Friday, November 10, 2006

Some comments on new links, etc.

With the rush of the coming election last weekend, and its aftermath, I haven't taken time to remark on some of the changes here, or why it was necessary. Starting in September or early October, I was experiencing multiple problems with my local IP. For that reason, we had no internet in the Kruse-Safford household. When I could get through to Blogger, I couldn't access my account, nor could I get them to send me my username or password. I succumbed to the inevitable once our internet service had returned, without problems, and decided to start a new blog.

I changed the name because I found the original title intellectually dishonest. To call oneself a "Progressive Christian" (a) puts the cart before the horse, as it were, putting one's political positions ahead of one's faith commitments; (b) ignores the reality that a "Christian" does not exist, but is an abstraction. Christians only exist as members of local faith communities. The church is where Christians are; anywhere else and you look in vain; (c) modifies one's Christian faith by the word "progressive", and it smacks of elitism. A more accurate description of my beliefs about myself and the relationship between my politics and my faith is reflected in the new title, although I still have the "church" part following a description of my politics. Perfection is something towards which we strive . . .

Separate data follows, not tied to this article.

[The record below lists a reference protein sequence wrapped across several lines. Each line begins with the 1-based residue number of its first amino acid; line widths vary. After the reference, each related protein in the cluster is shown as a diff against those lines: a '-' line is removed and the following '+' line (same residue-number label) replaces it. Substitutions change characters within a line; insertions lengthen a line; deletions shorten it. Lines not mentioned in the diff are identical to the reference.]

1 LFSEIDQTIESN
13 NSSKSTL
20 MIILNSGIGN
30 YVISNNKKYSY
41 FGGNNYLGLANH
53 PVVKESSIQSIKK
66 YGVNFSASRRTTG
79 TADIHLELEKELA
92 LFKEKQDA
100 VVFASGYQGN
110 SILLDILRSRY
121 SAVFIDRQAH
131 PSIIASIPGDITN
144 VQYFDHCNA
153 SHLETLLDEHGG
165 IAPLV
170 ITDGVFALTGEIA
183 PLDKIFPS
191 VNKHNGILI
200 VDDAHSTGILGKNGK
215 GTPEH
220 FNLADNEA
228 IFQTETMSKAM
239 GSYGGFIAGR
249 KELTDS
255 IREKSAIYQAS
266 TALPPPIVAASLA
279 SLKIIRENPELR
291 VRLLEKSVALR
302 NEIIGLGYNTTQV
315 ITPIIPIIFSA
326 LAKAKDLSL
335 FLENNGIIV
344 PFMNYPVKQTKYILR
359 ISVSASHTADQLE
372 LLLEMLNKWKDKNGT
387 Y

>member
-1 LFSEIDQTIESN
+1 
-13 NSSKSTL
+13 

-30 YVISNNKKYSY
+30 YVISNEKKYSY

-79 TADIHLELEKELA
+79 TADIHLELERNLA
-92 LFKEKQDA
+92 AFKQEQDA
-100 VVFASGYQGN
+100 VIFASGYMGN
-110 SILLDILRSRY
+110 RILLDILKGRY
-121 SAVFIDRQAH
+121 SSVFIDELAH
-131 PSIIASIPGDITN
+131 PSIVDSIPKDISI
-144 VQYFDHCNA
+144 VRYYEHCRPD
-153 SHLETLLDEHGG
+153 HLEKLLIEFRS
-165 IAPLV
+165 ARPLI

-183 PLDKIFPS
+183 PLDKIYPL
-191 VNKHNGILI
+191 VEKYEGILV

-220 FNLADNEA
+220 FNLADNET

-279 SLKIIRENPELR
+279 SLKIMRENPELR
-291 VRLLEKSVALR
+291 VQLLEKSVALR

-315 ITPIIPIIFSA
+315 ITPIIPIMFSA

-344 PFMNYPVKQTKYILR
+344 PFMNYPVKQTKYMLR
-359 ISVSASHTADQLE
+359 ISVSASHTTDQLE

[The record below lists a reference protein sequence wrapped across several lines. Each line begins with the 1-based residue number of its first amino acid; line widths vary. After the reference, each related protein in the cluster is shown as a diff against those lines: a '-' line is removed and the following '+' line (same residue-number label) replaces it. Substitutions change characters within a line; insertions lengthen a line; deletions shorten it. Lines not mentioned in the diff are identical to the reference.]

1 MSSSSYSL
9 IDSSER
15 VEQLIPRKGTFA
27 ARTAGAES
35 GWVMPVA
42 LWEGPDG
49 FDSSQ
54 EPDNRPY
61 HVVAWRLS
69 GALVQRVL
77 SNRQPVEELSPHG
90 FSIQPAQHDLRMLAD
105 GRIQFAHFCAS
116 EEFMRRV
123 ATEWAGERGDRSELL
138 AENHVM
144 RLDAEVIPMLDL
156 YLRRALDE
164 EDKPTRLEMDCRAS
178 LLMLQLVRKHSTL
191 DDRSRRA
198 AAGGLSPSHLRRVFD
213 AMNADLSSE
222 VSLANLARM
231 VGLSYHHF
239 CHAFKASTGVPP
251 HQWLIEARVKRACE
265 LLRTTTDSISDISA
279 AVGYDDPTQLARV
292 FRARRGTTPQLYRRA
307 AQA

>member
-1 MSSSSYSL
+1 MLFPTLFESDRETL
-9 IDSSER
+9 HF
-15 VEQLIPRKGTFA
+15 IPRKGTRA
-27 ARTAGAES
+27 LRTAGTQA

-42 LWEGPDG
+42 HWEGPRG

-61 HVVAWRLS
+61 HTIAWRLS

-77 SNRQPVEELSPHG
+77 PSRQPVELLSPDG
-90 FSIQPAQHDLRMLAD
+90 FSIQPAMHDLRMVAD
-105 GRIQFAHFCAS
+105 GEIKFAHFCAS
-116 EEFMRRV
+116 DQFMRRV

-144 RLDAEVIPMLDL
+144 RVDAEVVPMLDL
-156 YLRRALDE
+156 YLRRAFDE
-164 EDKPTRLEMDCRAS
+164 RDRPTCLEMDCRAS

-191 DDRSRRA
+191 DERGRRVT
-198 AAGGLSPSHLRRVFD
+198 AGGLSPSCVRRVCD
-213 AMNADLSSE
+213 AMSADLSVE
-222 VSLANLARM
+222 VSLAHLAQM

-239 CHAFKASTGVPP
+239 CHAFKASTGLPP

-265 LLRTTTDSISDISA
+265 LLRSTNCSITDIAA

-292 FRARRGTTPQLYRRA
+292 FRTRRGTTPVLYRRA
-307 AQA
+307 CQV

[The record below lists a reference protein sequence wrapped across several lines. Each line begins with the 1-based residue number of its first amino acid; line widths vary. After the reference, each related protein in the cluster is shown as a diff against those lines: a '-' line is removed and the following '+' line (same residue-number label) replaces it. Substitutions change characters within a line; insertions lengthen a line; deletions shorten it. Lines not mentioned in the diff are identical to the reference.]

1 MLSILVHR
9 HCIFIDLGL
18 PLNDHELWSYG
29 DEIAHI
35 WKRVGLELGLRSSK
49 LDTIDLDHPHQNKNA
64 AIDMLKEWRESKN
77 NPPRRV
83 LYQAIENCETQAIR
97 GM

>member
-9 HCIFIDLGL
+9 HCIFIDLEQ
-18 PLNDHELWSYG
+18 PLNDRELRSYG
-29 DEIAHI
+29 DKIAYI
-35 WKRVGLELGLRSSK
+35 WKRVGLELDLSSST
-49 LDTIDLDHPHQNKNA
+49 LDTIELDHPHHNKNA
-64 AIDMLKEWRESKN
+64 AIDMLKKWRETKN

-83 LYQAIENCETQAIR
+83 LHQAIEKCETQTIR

As I have revamped the blog, gone into beta, I have added a whole slew of links that I use all the time in my wanderings and meandering around the internet. Some of them, like "Christy's" and "Contra Capa" are there because I happen to like them - and I enjoy flirting with their author, even though she lives in Portugal. "PGUMC" is there because that is my wife's church; the same goes for the homepage of the United Methodist Church. I find these are the links to which I go more than any other, and to which I link in posts again and again.

Finally, a special note about one specific link to which I referred last night - "The Power of Narrative" by Arthur Silber. Arthur's posts are usually long, always well-written, thoughtful, even provocative. There is a depth and seriousness to them that I envy, and towards which I strive. I disagree with much of what he writes, no so much politically as intellectually. I find his analysis based on presuppositions with which I cannot agree. Just because I do not agree with him, I still turn to him time and again because he makes me think, challenging me to think deeply about matters of great importance. A diaolgue with Arthur can only help me, and all of us.

Virtual Tin Cup

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